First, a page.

- Snap Dog
Country/Date of origin:
- 19th century
- Females: 18 to 21 inches
- Males: 19 to 22 inches
- 28 pounds
- Gentle and affectionate.
- Gets along well with other dogs and indoor cats.
- Extraordinarily clean in its personal habits. Almost cat-like.
- Adores being pampered.
- Intelligent and more trainable that most sighthounds.
About 150 years ago, Greyhounds were crossed with several different breeds of terrier to produce a dog that would be speedy enough to course rabbits but small and agile enough to go after rats. The dogs were known as the poor-man’s greyhound and were traditionally run over a 200-yard course. They were called snap dogs because the owners stood at the finish and urged them on by snapping rags to attract their attention. Whippets are one of the fastest dogs for their weight and can reach speeds in excess of 35 miles per hour.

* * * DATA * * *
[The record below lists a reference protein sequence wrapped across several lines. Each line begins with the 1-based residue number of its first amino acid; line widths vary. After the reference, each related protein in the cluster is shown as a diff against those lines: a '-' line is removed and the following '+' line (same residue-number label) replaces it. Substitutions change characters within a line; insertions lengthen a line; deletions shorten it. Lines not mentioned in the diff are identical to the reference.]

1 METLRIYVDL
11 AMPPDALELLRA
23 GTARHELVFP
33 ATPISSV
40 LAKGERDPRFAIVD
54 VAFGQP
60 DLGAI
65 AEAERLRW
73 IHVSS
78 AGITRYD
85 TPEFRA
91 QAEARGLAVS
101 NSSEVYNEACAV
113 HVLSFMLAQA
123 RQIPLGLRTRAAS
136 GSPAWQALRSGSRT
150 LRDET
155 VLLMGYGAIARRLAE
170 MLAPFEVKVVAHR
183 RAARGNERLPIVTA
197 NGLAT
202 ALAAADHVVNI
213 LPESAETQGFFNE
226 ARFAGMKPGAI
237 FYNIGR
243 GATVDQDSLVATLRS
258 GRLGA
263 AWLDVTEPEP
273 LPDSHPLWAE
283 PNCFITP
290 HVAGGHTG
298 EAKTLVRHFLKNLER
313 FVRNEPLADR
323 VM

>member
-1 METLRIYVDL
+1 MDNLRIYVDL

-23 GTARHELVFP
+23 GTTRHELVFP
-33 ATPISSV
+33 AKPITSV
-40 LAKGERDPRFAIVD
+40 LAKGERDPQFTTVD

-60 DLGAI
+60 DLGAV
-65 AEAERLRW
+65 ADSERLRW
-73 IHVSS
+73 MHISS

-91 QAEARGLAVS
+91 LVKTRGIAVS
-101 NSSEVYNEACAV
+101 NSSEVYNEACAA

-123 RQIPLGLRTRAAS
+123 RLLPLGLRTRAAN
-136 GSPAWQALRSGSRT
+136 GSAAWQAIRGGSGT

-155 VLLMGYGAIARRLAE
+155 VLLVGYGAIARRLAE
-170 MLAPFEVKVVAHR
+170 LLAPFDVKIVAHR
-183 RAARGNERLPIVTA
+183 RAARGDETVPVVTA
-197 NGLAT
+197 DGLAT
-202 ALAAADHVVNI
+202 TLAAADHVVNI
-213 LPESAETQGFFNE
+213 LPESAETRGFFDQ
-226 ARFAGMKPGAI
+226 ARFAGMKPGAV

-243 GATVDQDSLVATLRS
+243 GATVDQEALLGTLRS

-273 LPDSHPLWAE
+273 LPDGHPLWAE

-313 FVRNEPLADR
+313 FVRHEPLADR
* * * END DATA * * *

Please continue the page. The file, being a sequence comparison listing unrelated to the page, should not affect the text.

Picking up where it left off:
- A slim, racing dog that looks like a miniature version of the Greyhound.
- Rose ears, carried close to neck, are not altered.
- Long, tapering tail is carried low and is not altered. It is used as a rudder when the dog is turning at high speed.
- Short, glossy coat that lies close to the body.
- Any color allowed. Few other dogs come in as many variations as the Whippet.
- Minimal grooming.
Health and Wellness:
- Pattern baldness.
- Idiopathic onchodystrophy.
- Hemangiosarcoma (cutaneous).
- Hemangiomas (actinic).
- Squamous cell carcinoma (SCC, actinic).
What you should know:
- Whippet track racing is a popular sport in the United States. They run a shorter course than their Greyhound cousins, but it is just as exciting to watch them chase the mechanical bunny.
- Whippets do not like the cold. If you fancy a dog that will willingly wear a fashionable coat, this is the breed for you.
- The delicate appearance of the Whippet is misleading. This dog is more robust than it looks.
- Adapts well to city life, if given a good leash walk once a day.